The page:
They’re not interested in structures or institutions, but youth sure are eager to support the causes they’re passionate about. In fact, this new wave of philanthropists — we’re dubbing “Generation Give” — believe social change is as important as profit (42% of youth under 30, as compared to 26% of adults over 45).
In addition, with their demand of social responsibility, products-for-purpose, and corporate philanthropy, the boundaries between nonprofit, social enterprise and business are blurring. Stakeholders are holding organizations more accountable for the work they do in return for the dollars spent, donated and invested.
Because Millennials, and their younger cohorts, are the first two generations of Americans to grow-up alongside cause-marketing, they’re quick to identify authentic social impact commitments over “good-washing” or “green-washing.”
For this reason, securing the public’s trust and money in support of a cause is not as simple as putting a ribbon on it or donating a portion of proceeds. According to Cone’s 2013 Social Impact Survey, “claims of caring are no longer sufficient, either to differentiate or make a difference.” Young stakeholders in particular, want to be turned into partners. This means, they want to shoulder some of the responsibility towards making the world a better place with a personal contribution.
Since Millennials and Plurals are defining themselves less by what they give or buy, and more by how their spending reflects who they are, organizations need to structure better stakeholder contribution opportunities for youth. Unlike older generations, young people will really only engage the brands that engage them.
While the amount of personal contribution varies by generation, it also varies based on what brand managers give their stakeholders to do! For example, organizations that embrace crowd-sourcing (ie co-creation/collaboration) can give their stakeholders a personal contribution opportunity to “weigh in” prior to a new product or service launch. Organizations that create crowd-funding mechanisms (ie spend/donate/invest) can facilitate personal contributions through the vote of the dollar. Both of these methods heighten awareness to individual and collective impact, which is important to youth.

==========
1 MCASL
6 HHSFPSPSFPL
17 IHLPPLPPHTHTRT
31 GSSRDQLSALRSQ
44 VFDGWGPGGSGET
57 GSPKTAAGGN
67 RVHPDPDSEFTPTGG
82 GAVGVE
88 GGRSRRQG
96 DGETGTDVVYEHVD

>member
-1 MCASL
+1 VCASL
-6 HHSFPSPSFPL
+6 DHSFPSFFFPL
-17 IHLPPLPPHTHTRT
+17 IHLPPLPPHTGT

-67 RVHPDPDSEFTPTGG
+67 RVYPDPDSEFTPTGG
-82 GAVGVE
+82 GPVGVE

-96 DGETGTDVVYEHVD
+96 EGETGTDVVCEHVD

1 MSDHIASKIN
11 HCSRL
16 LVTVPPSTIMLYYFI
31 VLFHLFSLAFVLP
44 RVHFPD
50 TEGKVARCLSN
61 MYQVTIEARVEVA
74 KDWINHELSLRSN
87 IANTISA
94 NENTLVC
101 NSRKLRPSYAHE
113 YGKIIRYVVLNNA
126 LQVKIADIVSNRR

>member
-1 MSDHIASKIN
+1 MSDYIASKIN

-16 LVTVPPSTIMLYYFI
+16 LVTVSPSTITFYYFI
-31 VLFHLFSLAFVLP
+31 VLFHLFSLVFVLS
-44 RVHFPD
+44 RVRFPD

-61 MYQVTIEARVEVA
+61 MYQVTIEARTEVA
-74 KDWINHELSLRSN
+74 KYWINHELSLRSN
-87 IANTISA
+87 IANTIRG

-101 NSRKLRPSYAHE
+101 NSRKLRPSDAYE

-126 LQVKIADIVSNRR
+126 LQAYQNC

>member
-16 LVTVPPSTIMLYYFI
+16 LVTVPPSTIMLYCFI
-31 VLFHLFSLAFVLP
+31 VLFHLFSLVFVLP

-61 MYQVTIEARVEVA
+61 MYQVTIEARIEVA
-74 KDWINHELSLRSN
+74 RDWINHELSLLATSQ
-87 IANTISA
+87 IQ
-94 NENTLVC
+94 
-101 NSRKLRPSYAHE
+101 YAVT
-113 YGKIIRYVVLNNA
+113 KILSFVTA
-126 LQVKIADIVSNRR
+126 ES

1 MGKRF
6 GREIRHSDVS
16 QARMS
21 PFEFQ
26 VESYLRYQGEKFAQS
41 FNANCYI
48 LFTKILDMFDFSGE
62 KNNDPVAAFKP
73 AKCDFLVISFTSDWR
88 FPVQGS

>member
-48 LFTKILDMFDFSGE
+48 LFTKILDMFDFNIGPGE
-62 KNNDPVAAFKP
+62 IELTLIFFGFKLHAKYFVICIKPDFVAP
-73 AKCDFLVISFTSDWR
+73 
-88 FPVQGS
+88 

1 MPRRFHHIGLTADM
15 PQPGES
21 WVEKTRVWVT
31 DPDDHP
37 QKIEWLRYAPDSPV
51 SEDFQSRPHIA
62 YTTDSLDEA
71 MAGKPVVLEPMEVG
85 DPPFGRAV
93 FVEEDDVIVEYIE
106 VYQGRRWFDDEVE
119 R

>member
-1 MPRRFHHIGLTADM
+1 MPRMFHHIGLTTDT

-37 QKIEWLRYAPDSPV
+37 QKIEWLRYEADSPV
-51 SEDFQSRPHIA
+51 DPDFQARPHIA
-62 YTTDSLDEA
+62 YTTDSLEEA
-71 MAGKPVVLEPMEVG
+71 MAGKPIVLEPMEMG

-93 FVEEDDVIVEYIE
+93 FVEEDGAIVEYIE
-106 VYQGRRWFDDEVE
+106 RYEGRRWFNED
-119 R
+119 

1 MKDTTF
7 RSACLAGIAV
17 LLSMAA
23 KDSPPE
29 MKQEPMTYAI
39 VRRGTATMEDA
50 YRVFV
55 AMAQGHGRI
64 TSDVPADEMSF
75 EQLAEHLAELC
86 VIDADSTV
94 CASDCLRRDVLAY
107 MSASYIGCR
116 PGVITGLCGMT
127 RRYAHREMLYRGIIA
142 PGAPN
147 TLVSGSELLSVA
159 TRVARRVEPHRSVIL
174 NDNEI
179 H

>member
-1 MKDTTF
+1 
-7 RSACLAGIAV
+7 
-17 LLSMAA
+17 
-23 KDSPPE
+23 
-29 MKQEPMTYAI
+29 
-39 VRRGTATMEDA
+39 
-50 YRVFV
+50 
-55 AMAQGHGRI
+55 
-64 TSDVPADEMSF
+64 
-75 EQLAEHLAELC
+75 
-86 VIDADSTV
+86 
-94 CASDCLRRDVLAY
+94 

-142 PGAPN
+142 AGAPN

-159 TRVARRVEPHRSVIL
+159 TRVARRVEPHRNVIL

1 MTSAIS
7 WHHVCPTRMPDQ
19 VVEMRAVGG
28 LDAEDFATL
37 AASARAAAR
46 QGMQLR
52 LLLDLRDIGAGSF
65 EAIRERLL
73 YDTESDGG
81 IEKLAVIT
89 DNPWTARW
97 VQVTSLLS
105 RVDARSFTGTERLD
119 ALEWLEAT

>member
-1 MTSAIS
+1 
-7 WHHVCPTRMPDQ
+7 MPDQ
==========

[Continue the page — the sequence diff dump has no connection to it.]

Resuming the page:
Contrary to popular media portrayals of a spoiled, entitled and egocentric generation, youth are both extraordinary “contributors” and “givers.” Sure, the bulk of wealth still largely resides with the Boomers, but American Millennials account for an annual $1.3 trillion of current U.S. consumer spending or 27% of the total. Even pre-teen Plurals (aka Generation Z) have a weekly $11 dollar spend on average, or $43-billion a year.
From a standpoint of philanthropic spending, 60% of Millennials give an average of $481 per year across 3.3 charities and 90% of Plurals also give to charity, though in smaller donation amounts than their older cohorts. Individually youth are not significant donors perhaps. But collectively, they represent a significant source of new revenue.
That said, over the next 30-to-40 years, as Boomers transfer $30-trillion to their children, it won’t only be nonprofits that benefit from this transfer of wealth. Generation Give will also be contributing to profit-for-purpose, B-corporations and social enterprise organizations which show social impact and know how to structure meaningful contribution opportunities.